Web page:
Steelhead run is sizzling
By Kenny Darwin
Wellston, Mich. – State steelhead fishermen are doing back-flips
because fishing action across the state has improved with recent
warm weather. Further, Michigan has had plenty of rain.
‘All our rivers have good flow this year,’ said Ray Schmidt,
owner of Schmidt Outfitters in Wellston. ‘The Big Manistee is
fishing very well. My guides have good catches, and the steelies
should be rockin’ until May.’
Reports from all across the state are exceptional for this time
of year. Many anglers are concentrating their efforts on northern
streams where water temperatures are somewhat cooler than southern
Great Lakes tributaries.
‘Hot reports are filtering in from the White, Betsie, Platte,
Boardman, Thunder, Au Sable, and more,’ fisherman Edward Carlin
said. ‘Steelie fishermen can expect super action on the Muskegon,
which tends to have a late run of big rainbows because the water is
cooled by lakes above Hardy Dam.’
The fantastic fishing is attributed to unusually high water,
rain, and balmy weather that caused fish to become active in late
March and early April.
All streams and rivers were at high water levels at press time,
and the steelies responded by making runs from the Great Lakes into
‘We are getting a lot of our spring-run steelies right now,’
said Danny Hale, a steelhead angler from Ionia. ‘The good news is
that massive numbers of river-run steelies will provide fantastic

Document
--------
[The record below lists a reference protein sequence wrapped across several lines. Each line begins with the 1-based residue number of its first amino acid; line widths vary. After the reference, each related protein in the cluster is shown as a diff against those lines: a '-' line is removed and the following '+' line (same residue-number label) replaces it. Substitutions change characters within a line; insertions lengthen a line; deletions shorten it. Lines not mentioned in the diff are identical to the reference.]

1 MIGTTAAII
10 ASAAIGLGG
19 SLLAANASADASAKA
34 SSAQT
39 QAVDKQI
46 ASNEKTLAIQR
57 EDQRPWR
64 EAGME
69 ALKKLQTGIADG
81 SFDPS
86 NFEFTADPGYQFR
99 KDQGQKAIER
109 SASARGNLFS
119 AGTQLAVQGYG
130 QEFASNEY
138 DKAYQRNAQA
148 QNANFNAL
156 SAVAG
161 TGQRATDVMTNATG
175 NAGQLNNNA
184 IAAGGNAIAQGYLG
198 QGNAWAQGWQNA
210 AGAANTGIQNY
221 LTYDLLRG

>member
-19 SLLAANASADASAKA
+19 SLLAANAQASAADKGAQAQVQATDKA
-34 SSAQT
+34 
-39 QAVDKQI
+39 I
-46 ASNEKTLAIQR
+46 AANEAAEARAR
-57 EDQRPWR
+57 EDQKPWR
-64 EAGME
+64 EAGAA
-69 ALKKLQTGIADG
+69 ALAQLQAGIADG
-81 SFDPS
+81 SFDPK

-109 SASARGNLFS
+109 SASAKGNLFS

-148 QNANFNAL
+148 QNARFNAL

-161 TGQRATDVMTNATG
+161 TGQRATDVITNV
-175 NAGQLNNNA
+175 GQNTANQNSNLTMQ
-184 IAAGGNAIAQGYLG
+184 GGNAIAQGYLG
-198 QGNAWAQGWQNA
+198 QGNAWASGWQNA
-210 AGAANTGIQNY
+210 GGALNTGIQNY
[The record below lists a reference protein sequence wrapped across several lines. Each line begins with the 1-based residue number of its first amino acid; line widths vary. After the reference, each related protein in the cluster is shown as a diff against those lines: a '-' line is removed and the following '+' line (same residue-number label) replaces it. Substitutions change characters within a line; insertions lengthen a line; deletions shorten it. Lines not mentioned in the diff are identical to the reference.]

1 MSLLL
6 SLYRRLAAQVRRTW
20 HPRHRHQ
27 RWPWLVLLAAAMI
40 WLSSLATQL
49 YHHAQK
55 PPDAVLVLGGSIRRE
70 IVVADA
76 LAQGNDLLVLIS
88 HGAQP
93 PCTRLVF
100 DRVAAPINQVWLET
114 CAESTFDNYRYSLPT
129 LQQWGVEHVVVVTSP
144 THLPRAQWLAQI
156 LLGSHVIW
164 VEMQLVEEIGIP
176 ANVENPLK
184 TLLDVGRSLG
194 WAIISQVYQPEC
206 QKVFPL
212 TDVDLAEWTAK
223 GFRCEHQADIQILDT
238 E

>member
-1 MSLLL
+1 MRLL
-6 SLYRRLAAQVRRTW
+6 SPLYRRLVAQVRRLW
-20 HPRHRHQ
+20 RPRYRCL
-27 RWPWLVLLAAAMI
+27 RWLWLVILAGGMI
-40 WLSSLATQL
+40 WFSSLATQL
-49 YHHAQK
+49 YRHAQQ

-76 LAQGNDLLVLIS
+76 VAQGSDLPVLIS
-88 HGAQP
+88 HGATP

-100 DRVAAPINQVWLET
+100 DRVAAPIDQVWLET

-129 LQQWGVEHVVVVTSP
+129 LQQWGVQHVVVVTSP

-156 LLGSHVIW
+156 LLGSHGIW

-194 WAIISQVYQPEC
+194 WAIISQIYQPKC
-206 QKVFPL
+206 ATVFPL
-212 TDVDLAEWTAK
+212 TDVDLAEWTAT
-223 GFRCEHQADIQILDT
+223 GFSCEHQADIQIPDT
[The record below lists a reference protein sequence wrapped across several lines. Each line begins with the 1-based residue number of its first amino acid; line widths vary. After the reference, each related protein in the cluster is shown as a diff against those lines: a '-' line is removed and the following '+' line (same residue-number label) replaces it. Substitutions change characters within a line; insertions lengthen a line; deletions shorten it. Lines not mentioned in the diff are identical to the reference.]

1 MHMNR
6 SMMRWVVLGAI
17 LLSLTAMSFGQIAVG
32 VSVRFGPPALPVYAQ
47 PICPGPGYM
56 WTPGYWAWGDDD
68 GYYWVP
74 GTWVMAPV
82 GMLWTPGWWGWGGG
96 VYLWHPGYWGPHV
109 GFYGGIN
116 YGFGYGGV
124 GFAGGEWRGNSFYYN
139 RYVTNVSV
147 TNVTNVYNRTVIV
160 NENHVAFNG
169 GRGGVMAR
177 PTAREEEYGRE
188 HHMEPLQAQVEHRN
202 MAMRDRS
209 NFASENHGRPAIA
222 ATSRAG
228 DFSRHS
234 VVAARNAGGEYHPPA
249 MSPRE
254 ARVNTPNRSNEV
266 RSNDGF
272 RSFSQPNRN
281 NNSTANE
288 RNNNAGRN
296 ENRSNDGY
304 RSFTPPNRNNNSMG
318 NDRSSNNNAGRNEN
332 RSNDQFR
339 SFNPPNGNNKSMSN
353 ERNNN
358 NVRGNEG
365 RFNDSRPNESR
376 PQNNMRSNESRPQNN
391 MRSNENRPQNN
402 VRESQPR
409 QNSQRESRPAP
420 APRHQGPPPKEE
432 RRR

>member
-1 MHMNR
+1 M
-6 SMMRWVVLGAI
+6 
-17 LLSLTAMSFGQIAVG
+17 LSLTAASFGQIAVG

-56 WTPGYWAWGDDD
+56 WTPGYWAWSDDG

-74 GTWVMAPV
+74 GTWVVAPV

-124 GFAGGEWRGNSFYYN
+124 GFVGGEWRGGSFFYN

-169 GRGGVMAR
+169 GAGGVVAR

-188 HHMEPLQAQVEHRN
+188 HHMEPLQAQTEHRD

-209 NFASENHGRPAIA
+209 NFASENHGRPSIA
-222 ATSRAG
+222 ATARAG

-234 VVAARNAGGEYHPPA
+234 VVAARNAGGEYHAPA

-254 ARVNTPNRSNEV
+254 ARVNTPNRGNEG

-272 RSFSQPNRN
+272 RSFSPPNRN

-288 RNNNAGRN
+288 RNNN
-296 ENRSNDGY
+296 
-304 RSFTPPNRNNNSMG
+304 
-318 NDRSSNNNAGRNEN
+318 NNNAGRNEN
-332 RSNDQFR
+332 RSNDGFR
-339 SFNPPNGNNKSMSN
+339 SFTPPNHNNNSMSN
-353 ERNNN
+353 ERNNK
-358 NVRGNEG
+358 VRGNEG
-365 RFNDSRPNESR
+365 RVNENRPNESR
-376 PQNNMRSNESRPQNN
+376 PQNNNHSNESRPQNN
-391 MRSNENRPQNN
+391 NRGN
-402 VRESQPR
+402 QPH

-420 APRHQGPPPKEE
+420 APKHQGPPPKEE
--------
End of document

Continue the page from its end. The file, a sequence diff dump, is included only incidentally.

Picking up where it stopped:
fishing opportunities until May.’
The main reason steelies made the late run is that water
temperatures increased. Stream temperatures were in the low 30s in
late March, but warm rains caused rivers to belch and water
temperatures soared into the 40s and 50s. To a steelhead, this was
a sign spring has arrived and schools of trout made runs into state
rivers and streams.
‘Most Michigan streams have late runs into April and May that
provide fishing fun during warm weather,’ said Mark Tonello, DNR
fisheries specialist in Cadillac. ‘We have released over 3,000
steelies above the Little Manistee Weir. Our egg take process is
complete, and new fish are still running with each rain.
‘I’d recommend fishermen move to northern streams as water
temperatures get above 50 degrees,’ he said. ‘Hot spots for late
April and May include Leland River, Elk River, Boyne River, Thunder
River, Ocqueoc River, and all the Great Lakes tributaries in the
Upper Peninsula. Some U.P. streams, like the Big Two-Hearted, are
just beginning to see steelies.’
Lots of fish have been seen recently on the spawning gravel on
the Little Manistee, White, Pere Marquette, and Platte rivers, and
some chromers still remained in deep holes and pools.